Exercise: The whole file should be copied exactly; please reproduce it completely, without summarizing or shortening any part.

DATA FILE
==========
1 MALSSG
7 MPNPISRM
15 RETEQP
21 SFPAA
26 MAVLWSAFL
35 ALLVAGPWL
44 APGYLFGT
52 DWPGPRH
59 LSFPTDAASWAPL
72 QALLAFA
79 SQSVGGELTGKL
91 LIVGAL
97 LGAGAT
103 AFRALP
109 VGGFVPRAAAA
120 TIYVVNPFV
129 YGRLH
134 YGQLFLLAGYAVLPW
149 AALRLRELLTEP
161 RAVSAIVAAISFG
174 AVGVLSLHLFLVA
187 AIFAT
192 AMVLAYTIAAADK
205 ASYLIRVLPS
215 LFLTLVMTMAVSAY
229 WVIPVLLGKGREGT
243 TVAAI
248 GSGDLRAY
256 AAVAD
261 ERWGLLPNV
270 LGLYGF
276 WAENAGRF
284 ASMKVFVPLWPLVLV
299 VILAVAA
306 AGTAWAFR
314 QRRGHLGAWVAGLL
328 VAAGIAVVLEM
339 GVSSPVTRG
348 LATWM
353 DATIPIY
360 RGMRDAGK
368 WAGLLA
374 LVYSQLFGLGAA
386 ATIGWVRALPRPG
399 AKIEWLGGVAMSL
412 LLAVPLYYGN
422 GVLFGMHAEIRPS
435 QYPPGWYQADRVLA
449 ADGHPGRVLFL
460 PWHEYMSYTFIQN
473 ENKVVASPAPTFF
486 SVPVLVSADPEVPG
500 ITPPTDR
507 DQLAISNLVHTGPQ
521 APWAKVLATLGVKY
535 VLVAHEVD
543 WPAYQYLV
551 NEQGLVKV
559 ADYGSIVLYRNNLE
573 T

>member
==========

1 MALSSG
7 MPNPISRM
15 RETEQP
21 SFPAA
26 MAVLWSAFL
35 ALLVAGPWL
44 APGYLFGT
52 DWPGPRH
59 LSFPTDAASWAPL
72 QALLAFA
79 SQSVGGELTGKL
91 LIVGAL
97 LGAGAT
103 AFRALP
109 VGGFVPRAAAA
120 TIYVVNPFV
129 YGRLH
134 YGQLFLLAGYAVLPW
149 AALRLRELLTEP
161 RAVSAIVAAISFG
174 AVGVLSLHLFLVA
187 AIFAT
192 AMVLAYTIAAADK
205 ASYLIRVLPS
215 LFLTLVMTMAVSAY
229 WVIPVLLGKGREGT
243 TVAAI
248 GSGDLRAY
256 AAVAD
261 ERWGLLPNV
270 LGLYGF
276 WAENAGRF
284 ASMKVFVPLWPLVLV
299 VILAVAA
306 AGTAWAFR
314 QRRGHLGAWVAGLL
328 VAAGIAVVLEM
339 GVSSPVTRG
348 LATWM
353 DATIPIY
360 RGMRDAGK
368 WAGLLA
374 LVYSQLFGLGAA
386 ATIGWVRALPRPG
399 AKIEWLGGVAMSL
412 LLAVPLYYGN
422 GVLFGMHAEIRPS
435 QYPPGWYQADRVLA
449 ADGHPGRVLFL
460 PWHEYMSYTFIQN
473 ENKVVASPAPTFF
486 SVPVLVSADPEVPG
500 ITPPTDR
507 DQLAISNLVHTGPQ
521 APWAKVLATLGVKY
535 VLVAHEVD
543 WPAYQYLV
551 NEQGLVKV
559 ADYGSIVLYRNNLE
573 T

>member